I took the challenge more seriously than most, as I do most things, wanting to create something unique, special and actually good every day. My favorite images that the group posted, though, were regular “selfies” just showing daily life. It was so nice to get a glimpse.
In my earnestness and complete dedication I have learned several things about myself during this challenge.
- Forcing creativity gets you to think a lot more.
I spent time every single day, either before I finished work or in the mornings, just sitting and staring at my blank wall. I did more research on my inspirations, I spent more time in my own head, and I really ruminated there. It felt amazing to carve time out to just think – dedicated time – and with intent. How often do you actually stop and think for an extended amount of time? How often do you force yourself to create? I was never a big fan of it until this challenge, and while I wouldn’t keep it up full time, it is nice to have an end date in sight and really commit. By spending that time thinking more deeply, I was able to remind myself day after day of how I create, why I create, what my inspirations are, and why those things are important. I was instantly happier, more connected to myself, and had more energy. I’m not just saying those things, either. I had spent all of October and November in a funk for personal reasons, and this challenge picked me up and gave me purpose again.
- Accomplishment feels better after commitment.
There was one day when I was road tripping out to California. I had stopped along the way to take some shots even though it was in direct sunlight in the desert – not my thing. When I got back in the car the images wouldn’t load in my computer, and I had to redo the shoot. I didn’t get that chance until about 8pm that night, and I had to scramble to figure out what to do. The more nervous I got the less inspired I got and time kept ticking on. My friends kept telling me to just let it go and skip a day, but I couldn’t. I’m not the type of person that can give up on a commitment. I ended up finishing my image that day at 11pm, and while it is definitely one of the worst in the bunch, I am so proud that I did it. Commitment should mean something, and too often it doesn’t. In fact, I don’t know many people who honestly and fully keep their commitments. I’m certainly no saint, but this project taught me a lot about the importance of keeping them not only for those you promised, but for yourself as well.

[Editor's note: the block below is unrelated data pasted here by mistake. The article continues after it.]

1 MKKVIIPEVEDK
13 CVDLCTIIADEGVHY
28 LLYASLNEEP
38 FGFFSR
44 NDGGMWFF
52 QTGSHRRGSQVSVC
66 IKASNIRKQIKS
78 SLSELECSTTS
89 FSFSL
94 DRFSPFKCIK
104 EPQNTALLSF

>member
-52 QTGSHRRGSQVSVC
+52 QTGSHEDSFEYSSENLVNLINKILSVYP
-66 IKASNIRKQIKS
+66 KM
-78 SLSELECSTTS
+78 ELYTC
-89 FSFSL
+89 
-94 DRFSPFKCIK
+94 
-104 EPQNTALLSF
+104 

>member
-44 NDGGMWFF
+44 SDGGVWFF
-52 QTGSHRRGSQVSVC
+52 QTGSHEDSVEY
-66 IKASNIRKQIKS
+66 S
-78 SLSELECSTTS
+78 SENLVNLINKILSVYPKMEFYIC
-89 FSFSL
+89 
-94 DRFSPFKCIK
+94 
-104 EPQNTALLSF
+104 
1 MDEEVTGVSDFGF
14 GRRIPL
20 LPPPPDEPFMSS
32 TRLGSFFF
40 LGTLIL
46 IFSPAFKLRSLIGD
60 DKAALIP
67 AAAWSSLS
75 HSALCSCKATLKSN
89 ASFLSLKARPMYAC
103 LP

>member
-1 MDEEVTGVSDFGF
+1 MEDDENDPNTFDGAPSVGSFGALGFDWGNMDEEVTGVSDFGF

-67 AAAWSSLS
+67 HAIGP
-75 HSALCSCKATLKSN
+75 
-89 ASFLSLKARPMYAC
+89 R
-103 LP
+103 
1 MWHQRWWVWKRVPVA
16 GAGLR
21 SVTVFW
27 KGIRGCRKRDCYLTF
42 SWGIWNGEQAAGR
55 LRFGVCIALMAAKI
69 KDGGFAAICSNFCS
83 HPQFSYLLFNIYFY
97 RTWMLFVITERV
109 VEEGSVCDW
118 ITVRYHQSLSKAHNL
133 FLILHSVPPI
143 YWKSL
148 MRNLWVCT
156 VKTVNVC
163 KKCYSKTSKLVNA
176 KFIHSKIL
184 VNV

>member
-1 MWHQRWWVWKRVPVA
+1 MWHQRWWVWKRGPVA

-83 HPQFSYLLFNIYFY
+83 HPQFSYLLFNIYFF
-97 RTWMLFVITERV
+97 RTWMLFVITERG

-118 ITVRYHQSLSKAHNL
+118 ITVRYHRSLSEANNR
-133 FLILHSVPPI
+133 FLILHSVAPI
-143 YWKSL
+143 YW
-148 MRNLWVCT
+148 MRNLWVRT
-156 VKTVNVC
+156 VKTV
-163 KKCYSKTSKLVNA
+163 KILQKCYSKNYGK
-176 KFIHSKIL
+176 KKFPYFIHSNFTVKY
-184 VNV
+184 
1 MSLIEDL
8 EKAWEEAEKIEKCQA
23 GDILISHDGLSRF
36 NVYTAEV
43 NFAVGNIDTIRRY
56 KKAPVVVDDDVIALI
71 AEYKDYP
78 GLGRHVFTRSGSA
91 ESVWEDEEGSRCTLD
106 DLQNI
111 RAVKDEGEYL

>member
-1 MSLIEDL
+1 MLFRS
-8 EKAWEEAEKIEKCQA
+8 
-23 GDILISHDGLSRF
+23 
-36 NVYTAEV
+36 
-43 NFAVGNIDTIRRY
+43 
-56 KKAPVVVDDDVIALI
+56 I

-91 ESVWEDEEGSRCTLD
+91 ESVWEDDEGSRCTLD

- Ideas really do come out of thin air…well, sort of.
As I was continuing on in the project (which is so much less than a 365 or something like that, but that’s another story), people kept asking me how I come up with a new idea every day. The fact is, that while each idea was conceived of within 24 hours of the image, they weren’t magical. They weren’t totally out of thin air. I am extremely in touch with my inspirations. I know what excites me. I know why I create, how I like to create, and what it means to me. I know myself and my creativity really, really well. And that has taken years of practice. I have studied myself like a scholar would study a book, so I understand each chapter and what it means. From that place, I can more easily pull ideas. I can look into the themes that I love, the symbolism that I connect with, and the more obvious things like the locations/wardrobe/props that I like, and put image ideas together from there. So while some days I stared at a blank wall until something came to me, it is only because a lot of work had been done up until that point that I was able to access it.
I still have another 4 days left in the challenge, but I wanted to share now in anticipation of an end-of-the-year post. I’ve got a major workload these next few days, but every day I am carving out time to be creative and have fun which makes life so worthwhile. Maybe one day I’ll start one of these publicly so that we can do it together. Until then, my loves.
If you want to follow along for the final days I’m posting all of the images on Instagram – the good, bad and ugly – along with Instagram stories about creating each day!